I recently wrote a column about “longevity insurance.” This topic raised the question of how financial planners estimate our clients’ life spans. Obviously, if we planners are going to tell you whether you’ll have enough money in retirement to last the rest of your life, we need to estimate when your time on earth will be over.
It would be ideal to have a crystal ball that would tell us whether you’re likely to be checking out at 65 or still going dancing when you’re 102. Instead, we’ve had to rely on industry averages, actuarial tables, and government statistics concerning life expectancy.
More recently, the Internet has given us some useful tools to make more individualized, and therefore more accurate predictions. Two websites I encourage clients to use are realage.com and deathforecast.com.
Both these sites ask you to answer questions about your weight, eating habits, exercise habits, and family history. Realage.com has a more extensive questionnaire which might take 15 or 20 minutes to complete. It asks for specific health information such as blood pressure, cholesterol levels, and heart rate. It also wants to know about your marital status, whether you have close friends and family, whether you belong to community organizations, and whether you have pets. It asks how many servings of fruits and vegetables you eat, whether you floss your teeth, and how often you wear your seat belt. There are also specific questions on your exercise habits.
After you’ve completed the questionnaire, you’ll be emailed a link to your report. This gives you your “real age” as compared to your chronological age. I’m pleased to report that the last time I completed this form my “real age” was 13 years younger than my chronological age.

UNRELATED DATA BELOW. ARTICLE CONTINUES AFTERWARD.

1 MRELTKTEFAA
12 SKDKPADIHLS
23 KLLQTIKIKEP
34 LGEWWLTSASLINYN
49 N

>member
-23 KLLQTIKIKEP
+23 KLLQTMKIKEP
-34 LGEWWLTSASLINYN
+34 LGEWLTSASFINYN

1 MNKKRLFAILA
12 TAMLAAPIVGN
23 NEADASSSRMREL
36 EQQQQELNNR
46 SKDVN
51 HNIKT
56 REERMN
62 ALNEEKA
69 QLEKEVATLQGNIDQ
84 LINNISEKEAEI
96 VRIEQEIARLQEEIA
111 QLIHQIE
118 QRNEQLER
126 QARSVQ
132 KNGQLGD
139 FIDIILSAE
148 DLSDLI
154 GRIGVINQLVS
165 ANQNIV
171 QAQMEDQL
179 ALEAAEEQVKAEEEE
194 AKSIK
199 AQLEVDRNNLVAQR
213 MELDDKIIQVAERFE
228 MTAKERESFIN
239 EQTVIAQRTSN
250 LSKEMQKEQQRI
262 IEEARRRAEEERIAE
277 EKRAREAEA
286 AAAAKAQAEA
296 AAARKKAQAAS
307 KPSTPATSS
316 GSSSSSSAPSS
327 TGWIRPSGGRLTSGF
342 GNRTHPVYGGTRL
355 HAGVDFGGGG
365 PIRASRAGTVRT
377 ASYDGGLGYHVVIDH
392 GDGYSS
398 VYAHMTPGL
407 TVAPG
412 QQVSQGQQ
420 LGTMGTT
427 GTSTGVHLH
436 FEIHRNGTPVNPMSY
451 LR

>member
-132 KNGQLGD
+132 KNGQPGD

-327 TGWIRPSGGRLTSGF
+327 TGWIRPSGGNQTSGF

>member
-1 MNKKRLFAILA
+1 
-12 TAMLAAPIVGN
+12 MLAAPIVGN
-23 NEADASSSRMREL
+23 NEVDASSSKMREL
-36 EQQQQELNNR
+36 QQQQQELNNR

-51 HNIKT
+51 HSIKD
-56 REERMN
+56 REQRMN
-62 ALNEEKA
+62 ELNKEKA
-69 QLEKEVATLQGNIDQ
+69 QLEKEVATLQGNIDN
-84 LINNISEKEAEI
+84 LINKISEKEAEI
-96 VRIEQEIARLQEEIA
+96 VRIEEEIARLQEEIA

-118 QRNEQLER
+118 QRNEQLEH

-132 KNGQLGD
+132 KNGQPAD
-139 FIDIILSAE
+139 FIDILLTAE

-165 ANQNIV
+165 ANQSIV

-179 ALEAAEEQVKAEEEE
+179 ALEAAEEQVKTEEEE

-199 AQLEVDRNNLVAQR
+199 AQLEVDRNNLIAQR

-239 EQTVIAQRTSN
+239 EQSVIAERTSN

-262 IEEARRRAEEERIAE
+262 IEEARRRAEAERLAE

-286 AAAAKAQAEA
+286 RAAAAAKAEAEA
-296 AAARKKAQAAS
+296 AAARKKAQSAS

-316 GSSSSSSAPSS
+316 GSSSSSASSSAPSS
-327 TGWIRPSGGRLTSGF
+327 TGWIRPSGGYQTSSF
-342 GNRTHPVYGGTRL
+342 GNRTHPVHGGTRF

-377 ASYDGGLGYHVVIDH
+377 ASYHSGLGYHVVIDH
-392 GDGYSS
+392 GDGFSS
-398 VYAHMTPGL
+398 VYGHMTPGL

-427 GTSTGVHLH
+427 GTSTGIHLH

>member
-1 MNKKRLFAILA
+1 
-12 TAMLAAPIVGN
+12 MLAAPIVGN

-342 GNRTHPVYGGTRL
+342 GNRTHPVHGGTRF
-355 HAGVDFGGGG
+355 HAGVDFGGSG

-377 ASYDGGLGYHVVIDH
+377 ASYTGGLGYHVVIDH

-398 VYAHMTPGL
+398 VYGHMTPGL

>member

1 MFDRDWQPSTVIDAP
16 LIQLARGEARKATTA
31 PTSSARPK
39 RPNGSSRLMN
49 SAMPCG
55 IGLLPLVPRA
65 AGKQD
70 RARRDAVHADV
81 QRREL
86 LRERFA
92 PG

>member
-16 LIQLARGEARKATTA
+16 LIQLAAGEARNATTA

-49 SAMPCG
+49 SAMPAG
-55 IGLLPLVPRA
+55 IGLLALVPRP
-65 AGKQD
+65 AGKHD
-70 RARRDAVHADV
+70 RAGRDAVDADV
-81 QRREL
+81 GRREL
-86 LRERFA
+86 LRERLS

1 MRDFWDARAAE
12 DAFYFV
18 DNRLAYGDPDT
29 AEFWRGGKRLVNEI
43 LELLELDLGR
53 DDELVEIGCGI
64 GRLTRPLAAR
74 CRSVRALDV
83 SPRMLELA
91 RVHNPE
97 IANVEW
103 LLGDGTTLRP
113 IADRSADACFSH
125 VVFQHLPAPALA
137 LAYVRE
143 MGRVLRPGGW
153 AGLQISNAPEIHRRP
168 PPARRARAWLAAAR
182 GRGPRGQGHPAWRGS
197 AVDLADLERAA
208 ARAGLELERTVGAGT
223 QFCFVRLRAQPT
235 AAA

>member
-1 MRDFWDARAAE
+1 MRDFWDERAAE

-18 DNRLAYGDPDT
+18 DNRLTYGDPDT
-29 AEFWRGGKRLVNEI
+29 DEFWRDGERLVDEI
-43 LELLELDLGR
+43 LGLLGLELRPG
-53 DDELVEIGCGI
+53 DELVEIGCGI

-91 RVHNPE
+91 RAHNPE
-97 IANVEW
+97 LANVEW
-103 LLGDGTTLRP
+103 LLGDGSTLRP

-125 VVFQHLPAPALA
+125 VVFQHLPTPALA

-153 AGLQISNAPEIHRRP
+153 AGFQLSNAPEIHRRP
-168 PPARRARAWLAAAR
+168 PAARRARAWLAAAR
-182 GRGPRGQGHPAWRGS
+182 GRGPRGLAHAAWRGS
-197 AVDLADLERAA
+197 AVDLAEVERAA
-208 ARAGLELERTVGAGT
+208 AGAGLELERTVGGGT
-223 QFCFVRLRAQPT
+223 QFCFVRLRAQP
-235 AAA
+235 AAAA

Deathforecast.com might not have a particularly appealing name, but it’s also a useful look at your health habits. The questionnaire is much shorter than the one at realage.com. Rather than asking for specifics, it relies on you to give truthful answers to questions about whether your weight is normal and whether you exercise regularly. Interestingly, it also includes a question about whether you regularly exercise your brain.
After you complete the questionnaire at deathforecast.com, you’ll get a screen that gives you your projected age at death. That same screen shows your answers to the survey and gives you a chance to change selected answers to see the results. By changing one answer, for example, you can see the different life expectancies that go with maintaining a normal weight, being slightly overweight, or being seriously overweight.
Perhaps the real value of both these websites is the information they provide about changes you might want to make in your lifestyle. The realage.com report includes suggestions for increasing activities that keep you younger and changing behaviors that make you older. Experimenting with different answers to the deathforecast.com questionnaire can give you a good idea of your own ability to increase your life expectancy by choosing healthier habits.
I was interested to note that realage.com has a section on stress—including questions about whether you worry about money. This may lead to a financial planning “Catch 22:” if your life expectancy is so high that you worry about running out of money, would worrying lower your life expectancy so you wouldn’t run out of money after all?
Instead of worrying about money, it might be better to focus on taking care of yourself to increase your chances of living a long and healthy life. Then you could let your financial planner worry about making sure your money has the same life expectancy you do.